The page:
A November ballot measure that would increase the gas tax to finance improvements in the state's transportation system will be the topic of one of more than 30 seminars at a Southern California building industry trade show Nov. 9-11 at the Los Angeles Convention Center.
"Transportation is an issue on almost every Southern California real estate project today," said Los Angeles attorney Phil Nicholson, moderator of the seminar titled "Critical Issues of the '90s." "This bill contemplates (generating) billions of dollars to improve the transportation system, which frustrates everybody."
The seminar, open to anyone in the building trades, will explore such proposed solutions to the transportation problem as toll roads, which could be built and operated by private industry; computerization of signalization to speed traffic and move drivers off freeways and onto surface streets; staggered work hours, and extended efforts to keep trucks off the streets at certain times.
Nicholson views transportation as "the big issue of the '90s," but his panel also will focus on water, air quality and endangered species.
"The kangaroo rat is a good example of the endangered species problem, which is having a major impact on real estate projects in Riverside and San Bernardino counties," he said.
"People are trying to save substantial amounts of acreage for the kangaroo rat, and this is competing with the public's desire for housing and the developer's ability to meet this need. If we don't build houses close in because the land is set aside for the kangaroo rat, we'll have to build further and further out, and then people will have commuting problems."
Preferences of Asian Buyer
In another seminar, special housing desires of Asian home buyers will be addressed.
"If a house is already under construction, it's too late (to satisfy these desires)," said Harry Lorber, who is coordinating the panel for moderator Roger Werbel, a Monterey Park home builder.
"Southern California is seeing growing numbers of Pacific Rim buyers, and some won't buy if the doors are placed in the wrong place or the houses face a certain direction."
Some Asians are believers in a Chinese mystical craft called feng shui , which teaches that these and other architectural features can determine whether a house will be affected by good or bad luck.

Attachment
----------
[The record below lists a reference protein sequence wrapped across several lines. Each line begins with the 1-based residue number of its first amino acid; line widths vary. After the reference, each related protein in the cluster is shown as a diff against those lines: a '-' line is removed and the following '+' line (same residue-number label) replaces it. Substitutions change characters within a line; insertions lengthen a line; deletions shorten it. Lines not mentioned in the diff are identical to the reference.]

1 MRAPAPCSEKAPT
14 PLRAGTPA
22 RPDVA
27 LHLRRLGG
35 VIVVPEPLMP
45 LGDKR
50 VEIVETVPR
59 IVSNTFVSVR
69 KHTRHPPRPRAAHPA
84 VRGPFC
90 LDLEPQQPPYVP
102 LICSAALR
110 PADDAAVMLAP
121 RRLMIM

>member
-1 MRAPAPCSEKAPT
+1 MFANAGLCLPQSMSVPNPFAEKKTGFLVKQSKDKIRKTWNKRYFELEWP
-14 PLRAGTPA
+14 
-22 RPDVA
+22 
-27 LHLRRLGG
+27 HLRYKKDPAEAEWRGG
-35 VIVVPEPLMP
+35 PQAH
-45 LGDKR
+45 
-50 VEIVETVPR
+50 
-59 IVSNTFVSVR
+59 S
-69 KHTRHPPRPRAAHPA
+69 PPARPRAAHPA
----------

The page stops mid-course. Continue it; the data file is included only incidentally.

"The Asian Buyer" and other seminars were conceived to provide information on what Roy Humphreys, a Walnut builder and chairman of the event, terms "Southern California's special problems and opportunities."
The Pacific Coast Builders Conference, an annual builders' event, has been held in San Francisco by the California Building Industry Assn. for 31 years, but the Los Angeles exposition is the first regional show to be jointly sponsored by the Building Industry Assn. of Southern California and the National Assn. of Home Builders. The Los Angeles Times is the corporate sponsor of the show.
An economic forecast seminar, Nov. 7 at the Disneyland Hotel and Nov. 9 at the Los Angeles Convention Center, is also planned as part of the show but for a separate fee of $195.
The forecast, focusing on economic trends for the '90s, is co-sponsored by the BIA/SC, UCLA John E. Anderson Graduate School of Management, Center for Finance and Real Estate, and the USC Law Center and Property Forum.
Admittance to the other seminars is $90 for BIA members, $115 for others in the building industry.
A $10 fee will gain entry to 24,000 square feet of exhibits featuring the building products and services of more than 150 companies. The exhibit hall, at the Convention Center, will be open Nov. 10 from 11 a.m. to 5:30 p.m., and Nov. 11 from 10 a.m. to 3 p.m.
More details are available from the Building Industry Assn. of Southern California at 1571 Beverly Blvd., Los Angeles.